The Illness Lesson by Clare Beams (Anchor Books; March 9)
In 19th-century New England, Caroline Hood is grappling with the effects of her unconventional education as she and her father, Samuel, welcome students into their just-opened school for young women. When a flock of birds shows up in town — followed by the sudden onset of maladies like rashes, seizures, and verbal tics in the students — Caroline is certain the birds are connected and urges her father to tell the students and their parents. But he refuses — and he’s just one of many men who will deny the truth of the women’s experiences and their right to bodily autonomy.
Docile by K.M. Szpara (Tordotcom; March 16)
“Docile is compulsively readable book about sex, power, and love. In a world where children inherit their parents’ debt, they can choose to become ‘Dociles’ to the rich and powerful to work it off. When Elisha becomes Alex’s Docile, neither of them expects to fall for the other. From their first lines, Elisha’s and Alex’s voices are immediately captivating. Szpara has crafted a tale that’s scorching both in its smut and its critique of capitalist structures. I spent every spare moment I had devouring this book, as I was pulled further into the troubling — but disturbingly believable —world Szpara created. A must-read for socialists with a penchant for smutty fanfic.” —Read D., Harvard Book Store (38 Great Books To Read This Summer, Recommended By Our Favorite Indie Booksellers)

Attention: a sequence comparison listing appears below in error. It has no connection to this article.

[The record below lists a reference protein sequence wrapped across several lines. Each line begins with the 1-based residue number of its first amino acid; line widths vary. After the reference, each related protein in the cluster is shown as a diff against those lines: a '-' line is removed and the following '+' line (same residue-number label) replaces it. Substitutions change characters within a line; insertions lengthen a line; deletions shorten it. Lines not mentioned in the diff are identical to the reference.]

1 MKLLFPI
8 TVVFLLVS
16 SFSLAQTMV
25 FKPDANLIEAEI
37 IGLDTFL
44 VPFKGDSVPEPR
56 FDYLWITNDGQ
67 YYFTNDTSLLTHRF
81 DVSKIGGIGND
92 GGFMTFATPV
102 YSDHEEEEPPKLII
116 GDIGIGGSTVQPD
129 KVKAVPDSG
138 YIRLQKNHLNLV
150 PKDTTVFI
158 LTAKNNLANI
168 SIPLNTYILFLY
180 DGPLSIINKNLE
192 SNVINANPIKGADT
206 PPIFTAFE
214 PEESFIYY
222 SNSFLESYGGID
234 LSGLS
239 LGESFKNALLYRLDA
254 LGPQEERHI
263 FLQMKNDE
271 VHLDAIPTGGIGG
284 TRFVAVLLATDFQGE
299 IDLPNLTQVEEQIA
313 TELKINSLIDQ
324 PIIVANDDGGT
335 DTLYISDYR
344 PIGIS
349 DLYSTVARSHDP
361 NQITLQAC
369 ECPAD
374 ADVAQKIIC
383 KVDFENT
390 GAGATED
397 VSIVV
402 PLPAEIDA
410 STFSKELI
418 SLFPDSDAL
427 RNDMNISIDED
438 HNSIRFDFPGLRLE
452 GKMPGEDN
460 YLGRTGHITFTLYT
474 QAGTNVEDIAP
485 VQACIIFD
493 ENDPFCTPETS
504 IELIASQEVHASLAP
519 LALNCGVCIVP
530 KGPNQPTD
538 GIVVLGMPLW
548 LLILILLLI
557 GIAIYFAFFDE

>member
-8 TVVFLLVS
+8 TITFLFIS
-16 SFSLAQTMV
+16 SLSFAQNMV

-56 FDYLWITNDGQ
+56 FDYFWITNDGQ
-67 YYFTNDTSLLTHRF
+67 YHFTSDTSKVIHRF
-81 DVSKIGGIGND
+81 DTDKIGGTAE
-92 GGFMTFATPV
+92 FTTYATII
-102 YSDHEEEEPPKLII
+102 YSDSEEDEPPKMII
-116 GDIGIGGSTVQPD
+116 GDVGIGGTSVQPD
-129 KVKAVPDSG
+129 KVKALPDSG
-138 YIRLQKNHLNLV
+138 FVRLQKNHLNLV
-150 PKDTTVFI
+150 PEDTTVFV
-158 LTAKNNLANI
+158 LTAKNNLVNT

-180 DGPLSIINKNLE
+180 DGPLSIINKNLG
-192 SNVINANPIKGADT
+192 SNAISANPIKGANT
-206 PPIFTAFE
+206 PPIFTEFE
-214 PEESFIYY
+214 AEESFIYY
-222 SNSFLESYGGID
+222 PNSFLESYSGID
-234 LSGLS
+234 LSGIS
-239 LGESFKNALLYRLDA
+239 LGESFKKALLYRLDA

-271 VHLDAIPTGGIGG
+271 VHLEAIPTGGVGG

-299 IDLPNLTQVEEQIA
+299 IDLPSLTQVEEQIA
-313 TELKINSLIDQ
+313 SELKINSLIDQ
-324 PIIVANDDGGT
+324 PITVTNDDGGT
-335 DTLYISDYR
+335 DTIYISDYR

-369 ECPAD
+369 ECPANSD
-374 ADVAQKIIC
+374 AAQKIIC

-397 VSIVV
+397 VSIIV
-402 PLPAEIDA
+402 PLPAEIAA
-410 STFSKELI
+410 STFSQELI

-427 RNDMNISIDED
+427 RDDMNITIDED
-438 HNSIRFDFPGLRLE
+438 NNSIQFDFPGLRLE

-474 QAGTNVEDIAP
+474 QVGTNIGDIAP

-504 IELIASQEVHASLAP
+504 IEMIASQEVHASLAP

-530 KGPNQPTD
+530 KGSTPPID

The Herd by Andrea Bartz (Ballantine Books; March 16)
The exclusive women-only coworking space “The Herd” is the place to be for young women looking to connect with the right people and make their way up in the world. Katie Bradley is being considered for membership, leaning on her sister — best friend of Eleanor Walsh, the Herd’s founder — for acceptance. But when Eleanor goes missing, the police suspect foul play — and everyone is a suspect.
The Mountains Sing by Nguyen Phan Que Mai (Algonquin; March 16)